I used to take pride in being able to judge a story from the viewpoint of its intended audience, even if I myself didn’t share those particular tastes, but The Kiss of Death has been a real challenge.
I do admit that there are elements to the story that I can appreciate; the underlying premise of an immortal vampire who draws his strength from the sexual energy of others is scarcely new, but it can be serviceable for erotica. The old “fangs in the neck” routine seems to be reserved here for recruitment, while sex (often augmented by exotic aphrodisiacs) is the real source of nourishment; I never thought that the blood connection was particularly sexy, anyway. The descriptions of settings are often well done, from rituals in Dymastic Egypt to the ruined Cathedral in Whitby (with a reference by one character to Bram Stoker’s Dracula, of course) to the various set-pieces arranged for the orgies held in an abandoned country house. Winterbourne, once used for training British intelligence agents during WWII, has become an exclusive bordello protected by the fact that its clients are all rich and powerful and politically connected—as well as the presence of an immortal vampire (the Master) imprisoned inside a magical crystal in a sepulcher in a bricked-up room in its cellar, with enough power remaining to manipulate and prompt the bordello’s owner, and even, fueled by the ambient erotic energy, to take over the owner’s body for limited periods of fun and games.
So far, so good. And even better is the depiction in the middle of the book of how the Master, wandering the world after his soulmate, Sedet, has been imprisoned and hidden away by rival Egyptian priests, passes some of his time as Rasputin corrupting the Czarina (no wonder they couldn’t seem to kill him!) and then in Sicily as tutor to Aleister Crowley’s crew of nouveau-occultists, and finally as advisor and personal sorcerer/fortune teller to Hitler, a thankless job since Hitler would never belief his warning or take his advice. I could appreciate a whole book written around this premise, especially the part where Allied sorcerers trap the Master, imprison him in his own magic crystal, and wall him up in the cellar of Winterbourne. WWII with dueling sorcerers! What’s not to like?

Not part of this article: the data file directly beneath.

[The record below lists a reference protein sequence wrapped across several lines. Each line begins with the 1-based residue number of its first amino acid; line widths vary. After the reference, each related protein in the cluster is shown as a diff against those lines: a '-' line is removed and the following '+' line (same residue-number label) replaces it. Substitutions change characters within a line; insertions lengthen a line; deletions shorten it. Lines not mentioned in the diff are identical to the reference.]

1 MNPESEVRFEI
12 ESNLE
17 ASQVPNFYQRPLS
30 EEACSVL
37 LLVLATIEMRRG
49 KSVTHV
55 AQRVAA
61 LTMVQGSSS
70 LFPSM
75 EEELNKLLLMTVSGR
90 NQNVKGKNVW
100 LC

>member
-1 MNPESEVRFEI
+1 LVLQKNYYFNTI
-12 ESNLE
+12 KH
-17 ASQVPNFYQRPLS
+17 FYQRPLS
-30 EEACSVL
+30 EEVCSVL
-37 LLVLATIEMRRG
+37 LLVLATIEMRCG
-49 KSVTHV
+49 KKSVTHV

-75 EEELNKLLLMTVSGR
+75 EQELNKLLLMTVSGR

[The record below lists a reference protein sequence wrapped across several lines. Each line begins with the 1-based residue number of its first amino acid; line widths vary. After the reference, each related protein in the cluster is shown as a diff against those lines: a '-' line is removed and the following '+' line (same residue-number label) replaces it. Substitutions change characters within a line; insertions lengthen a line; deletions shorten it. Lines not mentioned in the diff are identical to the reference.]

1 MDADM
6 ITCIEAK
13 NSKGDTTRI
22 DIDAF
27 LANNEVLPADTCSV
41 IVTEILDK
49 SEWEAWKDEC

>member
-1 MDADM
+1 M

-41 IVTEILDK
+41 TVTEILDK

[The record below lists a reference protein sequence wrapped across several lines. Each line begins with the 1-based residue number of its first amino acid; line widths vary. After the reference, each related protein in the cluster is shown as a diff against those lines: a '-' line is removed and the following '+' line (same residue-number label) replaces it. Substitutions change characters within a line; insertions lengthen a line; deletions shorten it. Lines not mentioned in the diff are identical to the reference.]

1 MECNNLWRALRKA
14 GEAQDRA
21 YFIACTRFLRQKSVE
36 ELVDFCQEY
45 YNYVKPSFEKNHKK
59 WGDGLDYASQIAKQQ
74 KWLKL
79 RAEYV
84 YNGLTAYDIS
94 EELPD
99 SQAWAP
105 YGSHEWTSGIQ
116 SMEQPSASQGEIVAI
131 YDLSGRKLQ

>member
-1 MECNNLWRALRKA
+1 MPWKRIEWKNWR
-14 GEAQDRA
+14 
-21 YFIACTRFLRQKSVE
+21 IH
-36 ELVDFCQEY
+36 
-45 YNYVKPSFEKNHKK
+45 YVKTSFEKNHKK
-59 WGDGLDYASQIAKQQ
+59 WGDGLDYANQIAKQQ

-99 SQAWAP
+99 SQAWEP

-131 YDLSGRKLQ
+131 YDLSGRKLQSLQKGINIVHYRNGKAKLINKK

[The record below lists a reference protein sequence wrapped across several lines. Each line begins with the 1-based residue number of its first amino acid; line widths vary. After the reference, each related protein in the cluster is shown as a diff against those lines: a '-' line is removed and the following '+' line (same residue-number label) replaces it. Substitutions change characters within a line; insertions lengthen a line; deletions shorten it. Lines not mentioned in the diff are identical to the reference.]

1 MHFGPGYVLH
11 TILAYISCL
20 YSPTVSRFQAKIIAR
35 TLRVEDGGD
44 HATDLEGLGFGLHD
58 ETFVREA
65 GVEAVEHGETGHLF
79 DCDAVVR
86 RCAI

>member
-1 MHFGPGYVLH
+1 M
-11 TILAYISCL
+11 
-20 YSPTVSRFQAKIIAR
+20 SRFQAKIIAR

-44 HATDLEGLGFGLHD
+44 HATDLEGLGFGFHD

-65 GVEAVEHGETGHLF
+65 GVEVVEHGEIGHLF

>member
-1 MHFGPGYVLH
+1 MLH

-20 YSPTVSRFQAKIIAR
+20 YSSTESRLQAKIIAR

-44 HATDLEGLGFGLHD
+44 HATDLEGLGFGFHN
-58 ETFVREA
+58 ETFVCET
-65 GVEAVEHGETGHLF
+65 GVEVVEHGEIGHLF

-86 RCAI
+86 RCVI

My problem is that by the time I got to any of these interesting bits, I’d been slogging through so many repetitive, florid, bloated, adjective-overladen sex scenes that if I’d been able to use the traditional editorial red pen on the manuscript it would have looked as bloody as any vampiric orgy. Yes, the main point of erotica is to arouse the reader, and plenty of sex is just what’s expected, but I had a hard time imagining the audience for this particular jumble of sex scenes. I have nothing against orgies. In reading about them I prefer a focused point-of-view character to provide a sense of participation, rather than a flailing mass of body parts in cameo appearances, but I can see that the idea of being an observer could be titillating, even though the paying participants are, for the most part, made deliberately unappealing. Would even aging stockbrokers fantasize about aging stockbrokers team-fucking a well-paid whore? This may be part of the general thrust to make uninhibited sex feel “evil” enough to give the reader that pleasurable frisson of being naughty. The repeated claims of “No limits! Nothing is forbidden!” don’t seem to result in any new, creative perversions, just the old dishes reheated and served again and again.
The most original erotic encounter, in fact, occurs in the research room of a public library, between the only two characters who are developed at all as three-dimensional human beings, and who seem to be potential foils for the Master. It was a relief to find people one could conceivably root for after the stream of color-me-evil cardboard villains.
So what’s my problem, aside from some awkwardness of continuity? I’m a language junky. Too many “love-shafts,” “carnal lances,” “bags of love juice” (on males) and “torrents of love juice” (from females) even when love clearly has nothing to do with it. Too much repetition, and, when an attempt is made for original metaphors, too many that made me either laugh or cringe. Breasts like “juicy amber fruits” with nipples like “twin stalks” isn’t all that bad, until you see the terms “rising stalks” and “burgeoning stalks” applied to masculine appendages. The difficulties with portraying prolonged, ever-increasing lust are noticeable when at one moment a man’s “wild electric eel” is “thrashing” against his belly, and a few moments later, with even more provocation, it merely “twitches compulsively.”
Kiss of Death is part of a series called Modern Erotic Classics, and I suspect it was written quite a bit longer ago than the 2008 and 2012 dates for its recent publications. I may be judging it by unfair standards. The author may well have been deliberately trying for the style of, say, Bram Stoker, although Stoker, fortunately, did not attempt full-blown erotica. I was curious enough to do a bit of research, and discovered that Kiss of Death has a sequel published in 1993, The Phallus of Osiris. I admit to being glad of that, because I’d been about to close with a warning against getting too fond of the relatively good guys (or girl and guy.) In fact, in spite of all my ranting about the less stellar aspects of the book, I might well read the sequel if I come across it, to see whether good sex and love prevail at last. At least it’s not called The Burgeoning Flower Stalk of Osiris.